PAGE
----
- The basic objective of the TRIFED is to provide good price to the products made or collected from the forest by the tribal people.
Centre drops plan to bring in changes to Forest Act of 1927
News: The Ministry of Environment, Forest and Climate Change has withdrawn a draft amendment that proposed updates to the Indian Forest Act 1927. In March 2019, the government proposed the draft law called as Indian Forest Act, 2019.
Key features of Draft Indian Forest (Amendment) Bill of 2019
- Definition of Forests: It defines forest as any government or private or institutional land recorded or notified as forest/forest land in any government record and the lands managed by government/community as forest and mangroves. It also includes any land which the central or state government may by notification declare to be forest for the purpose of the Act.
- Definition of community: The amendment defines community as “a group of persons specified on the basis of government records living in a specific locality and in joint possession and enjoyment of common property resources, without regard to race, religion, caste, language and culture”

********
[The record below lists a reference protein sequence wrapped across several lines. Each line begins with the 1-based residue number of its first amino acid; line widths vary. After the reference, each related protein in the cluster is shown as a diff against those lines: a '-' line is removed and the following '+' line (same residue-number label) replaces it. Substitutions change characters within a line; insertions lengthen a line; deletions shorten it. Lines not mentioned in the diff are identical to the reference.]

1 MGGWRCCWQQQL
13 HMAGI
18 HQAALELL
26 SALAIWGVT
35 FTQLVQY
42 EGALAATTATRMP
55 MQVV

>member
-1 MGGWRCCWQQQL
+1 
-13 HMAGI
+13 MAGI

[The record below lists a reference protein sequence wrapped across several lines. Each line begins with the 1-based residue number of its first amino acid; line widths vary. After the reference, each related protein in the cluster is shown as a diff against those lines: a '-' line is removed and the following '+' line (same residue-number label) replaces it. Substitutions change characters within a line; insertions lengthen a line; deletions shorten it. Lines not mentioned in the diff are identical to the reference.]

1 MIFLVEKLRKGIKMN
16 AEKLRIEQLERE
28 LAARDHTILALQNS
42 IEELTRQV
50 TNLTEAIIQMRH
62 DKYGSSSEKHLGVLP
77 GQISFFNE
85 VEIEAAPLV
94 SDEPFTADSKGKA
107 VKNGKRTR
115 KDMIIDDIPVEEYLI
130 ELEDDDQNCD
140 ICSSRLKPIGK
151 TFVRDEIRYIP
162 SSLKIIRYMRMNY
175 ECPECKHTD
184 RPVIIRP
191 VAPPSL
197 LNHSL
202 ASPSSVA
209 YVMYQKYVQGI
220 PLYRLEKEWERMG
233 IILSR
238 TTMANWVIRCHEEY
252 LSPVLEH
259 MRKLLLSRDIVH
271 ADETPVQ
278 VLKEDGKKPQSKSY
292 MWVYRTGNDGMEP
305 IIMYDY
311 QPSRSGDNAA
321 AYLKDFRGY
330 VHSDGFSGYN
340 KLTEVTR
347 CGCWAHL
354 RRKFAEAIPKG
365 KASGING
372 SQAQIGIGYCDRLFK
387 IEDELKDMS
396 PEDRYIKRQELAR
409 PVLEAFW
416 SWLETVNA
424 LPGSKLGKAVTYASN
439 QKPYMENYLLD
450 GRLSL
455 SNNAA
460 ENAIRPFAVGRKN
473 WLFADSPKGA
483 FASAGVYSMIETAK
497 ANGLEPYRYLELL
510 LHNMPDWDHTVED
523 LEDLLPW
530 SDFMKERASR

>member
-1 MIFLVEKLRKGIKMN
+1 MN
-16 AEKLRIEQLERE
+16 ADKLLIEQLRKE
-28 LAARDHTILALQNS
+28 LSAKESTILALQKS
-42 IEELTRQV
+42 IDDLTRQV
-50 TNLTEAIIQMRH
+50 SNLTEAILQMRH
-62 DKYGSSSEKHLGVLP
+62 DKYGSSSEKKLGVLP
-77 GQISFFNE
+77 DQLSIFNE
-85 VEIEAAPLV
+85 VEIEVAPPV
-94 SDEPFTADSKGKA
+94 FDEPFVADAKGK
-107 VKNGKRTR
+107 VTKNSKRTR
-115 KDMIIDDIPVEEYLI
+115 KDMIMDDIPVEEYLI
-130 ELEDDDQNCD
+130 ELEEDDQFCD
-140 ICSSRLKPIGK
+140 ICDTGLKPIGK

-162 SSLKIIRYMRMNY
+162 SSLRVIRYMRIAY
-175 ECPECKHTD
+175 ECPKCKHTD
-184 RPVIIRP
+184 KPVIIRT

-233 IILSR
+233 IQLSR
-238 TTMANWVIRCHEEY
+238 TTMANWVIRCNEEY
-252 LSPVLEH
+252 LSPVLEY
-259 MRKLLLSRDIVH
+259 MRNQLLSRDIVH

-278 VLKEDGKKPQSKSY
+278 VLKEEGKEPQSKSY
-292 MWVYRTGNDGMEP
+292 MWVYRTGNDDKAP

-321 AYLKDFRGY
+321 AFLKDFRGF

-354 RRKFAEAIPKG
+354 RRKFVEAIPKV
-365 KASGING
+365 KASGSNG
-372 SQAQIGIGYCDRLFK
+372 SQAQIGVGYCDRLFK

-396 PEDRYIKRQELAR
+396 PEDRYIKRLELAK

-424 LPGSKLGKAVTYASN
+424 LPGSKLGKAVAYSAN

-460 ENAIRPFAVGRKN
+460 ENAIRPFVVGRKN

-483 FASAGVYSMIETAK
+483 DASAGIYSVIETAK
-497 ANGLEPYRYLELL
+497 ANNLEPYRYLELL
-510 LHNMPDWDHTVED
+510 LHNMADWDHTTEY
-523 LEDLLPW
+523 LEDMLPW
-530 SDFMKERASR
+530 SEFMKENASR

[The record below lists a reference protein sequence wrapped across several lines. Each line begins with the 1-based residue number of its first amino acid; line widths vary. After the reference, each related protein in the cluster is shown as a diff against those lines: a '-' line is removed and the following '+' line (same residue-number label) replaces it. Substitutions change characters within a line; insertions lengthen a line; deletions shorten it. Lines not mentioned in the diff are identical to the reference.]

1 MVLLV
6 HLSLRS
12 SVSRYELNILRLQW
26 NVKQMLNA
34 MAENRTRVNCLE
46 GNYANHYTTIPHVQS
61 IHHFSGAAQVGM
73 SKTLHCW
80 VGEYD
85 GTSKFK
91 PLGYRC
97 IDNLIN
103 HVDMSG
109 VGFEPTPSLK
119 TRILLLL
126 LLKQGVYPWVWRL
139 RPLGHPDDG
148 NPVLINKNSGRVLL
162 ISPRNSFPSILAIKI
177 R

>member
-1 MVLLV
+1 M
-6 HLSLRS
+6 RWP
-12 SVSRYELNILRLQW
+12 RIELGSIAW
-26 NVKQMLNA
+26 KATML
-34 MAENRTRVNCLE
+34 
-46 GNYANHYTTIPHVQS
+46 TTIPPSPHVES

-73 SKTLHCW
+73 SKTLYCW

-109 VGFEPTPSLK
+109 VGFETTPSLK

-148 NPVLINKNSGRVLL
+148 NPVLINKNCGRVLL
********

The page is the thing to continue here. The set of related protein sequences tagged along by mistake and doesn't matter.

- New category of forest- Production Forests: forests with specific objectives for production of timber, pulp, pulpwood, firewood, non-timber forest produce, medicinal plants or any forest species to increase production in the country for a specified period.
- Forest development cess: It proposes a forest development cess of up to 10% of the assessed value of mining products removed from forests, and water used for irrigation or in industries. This amount would be deposited in a special fund and used for forest restoration, conservation and protection.
- Empowering Forest Bureaucracy:
- The bill brings in forest bureaucracy to manage “village forests” through joint forest management committee (JFMC).
- Forest Officers can issue search warrants, enter and investigate land within their jurisdiction
- Forests officers will get indemnity for using arms to prevent forest related offences.
- Forest officials will get powers to remove tribals from areas earmarked for conservation
Issue: According to activists, the amendment to Indian Forest Act undermine the rights of tribal as it empowers forest bureaucracy and would lead to conflicts during implementation, particularly when seen in the context of the Forest Rights Act, 2006.
The Indian Forest Act, 1927